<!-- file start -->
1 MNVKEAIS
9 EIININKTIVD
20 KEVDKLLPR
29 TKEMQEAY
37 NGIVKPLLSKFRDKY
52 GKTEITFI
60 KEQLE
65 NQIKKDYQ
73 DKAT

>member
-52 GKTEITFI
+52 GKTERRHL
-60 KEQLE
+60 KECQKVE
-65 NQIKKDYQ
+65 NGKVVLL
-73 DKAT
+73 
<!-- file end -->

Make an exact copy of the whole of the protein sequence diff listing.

1 MNVKEAIS
9 EIININKTIVD
20 KEVDKLLPR
29 TKEMQEAY
37 NGIVKPLLSKFRDKY
52 GKTEITFI
60 KEQLE
65 NQIKKDYQ
73 DKAT

>member
-52 GKTEITFI
+52 GKTERRHL
-60 KEQLE
+60 KECQKVE
-65 NQIKKDYQ
+65 NGKVVLL
-73 DKAT
+73 